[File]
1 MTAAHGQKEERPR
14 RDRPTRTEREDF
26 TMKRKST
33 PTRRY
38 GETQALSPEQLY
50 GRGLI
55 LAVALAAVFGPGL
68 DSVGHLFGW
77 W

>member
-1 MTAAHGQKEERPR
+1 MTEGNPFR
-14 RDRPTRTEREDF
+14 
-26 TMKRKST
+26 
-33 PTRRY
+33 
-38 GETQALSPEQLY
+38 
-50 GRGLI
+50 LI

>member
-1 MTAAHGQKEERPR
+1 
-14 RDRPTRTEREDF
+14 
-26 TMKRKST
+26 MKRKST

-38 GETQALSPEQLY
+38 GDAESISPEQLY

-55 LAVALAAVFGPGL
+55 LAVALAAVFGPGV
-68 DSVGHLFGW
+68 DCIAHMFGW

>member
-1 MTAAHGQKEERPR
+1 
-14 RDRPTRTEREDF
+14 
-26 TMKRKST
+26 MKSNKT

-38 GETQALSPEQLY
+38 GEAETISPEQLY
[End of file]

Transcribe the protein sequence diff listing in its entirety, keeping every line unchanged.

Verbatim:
1 MTAAHGQKEERPR
14 RDRPTRTEREDF
26 TMKRKST
33 PTRRY
38 GETQALSPEQLY
50 GRGLI
55 LAVALAAVFGPGL
68 DSVGHLFGW
77 W

>member
-1 MTAAHGQKEERPR
+1 MTEGNPFR
-14 RDRPTRTEREDF
+14 
-26 TMKRKST
+26 
-33 PTRRY
+33 
-38 GETQALSPEQLY
+38 
-50 GRGLI
+50 LI

>member
-1 MTAAHGQKEERPR
+1 
-14 RDRPTRTEREDF
+14 
-26 TMKRKST
+26 MKRKST

-38 GETQALSPEQLY
+38 GDAESISPEQLY

-55 LAVALAAVFGPGL
+55 LAVALAAVFGPGV
-68 DSVGHLFGW
+68 DCIAHMFGW

>member
-1 MTAAHGQKEERPR
+1 
-14 RDRPTRTEREDF
+14 
-26 TMKRKST
+26 MKSNKT

-38 GETQALSPEQLY
+38 GEAETISPEQLY